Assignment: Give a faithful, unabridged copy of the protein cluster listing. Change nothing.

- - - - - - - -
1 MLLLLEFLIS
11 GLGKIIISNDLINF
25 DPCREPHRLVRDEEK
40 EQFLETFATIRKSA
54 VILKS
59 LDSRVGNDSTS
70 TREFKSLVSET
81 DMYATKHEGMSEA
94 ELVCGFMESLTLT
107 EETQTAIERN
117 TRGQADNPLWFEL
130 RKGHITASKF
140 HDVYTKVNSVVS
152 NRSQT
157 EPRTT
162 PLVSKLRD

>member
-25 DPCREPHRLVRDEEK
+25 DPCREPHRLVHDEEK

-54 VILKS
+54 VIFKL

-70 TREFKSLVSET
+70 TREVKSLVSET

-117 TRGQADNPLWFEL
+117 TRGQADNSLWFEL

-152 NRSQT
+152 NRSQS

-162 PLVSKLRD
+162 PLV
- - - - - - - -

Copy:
1 MLLLLEFLIS
11 GLGKIIISNDLINF
25 DPCREPHRLVRDEEK
40 EQFLETFATIRKSA
54 VILKS
59 LDSRVGNDSTS
70 TREFKSLVSET
81 DMYATKHEGMSEA
94 ELVCGFMESLTLT
107 EETQTAIERN
117 TRGQADNPLWFEL
130 RKGHITASKF
140 HDVYTKVNSVVS
152 NRSQT
157 EPRTT
162 PLVSKLRD

>member
-25 DPCREPHRLVRDEEK
+25 DPCREPHRLVHDEEK

-54 VILKS
+54 VIFKL

-70 TREFKSLVSET
+70 TREVKSLVSET

-117 TRGQADNPLWFEL
+117 TRGQADNSLWFEL

-152 NRSQT
+152 NRSQS

-162 PLVSKLRD
+162 PLV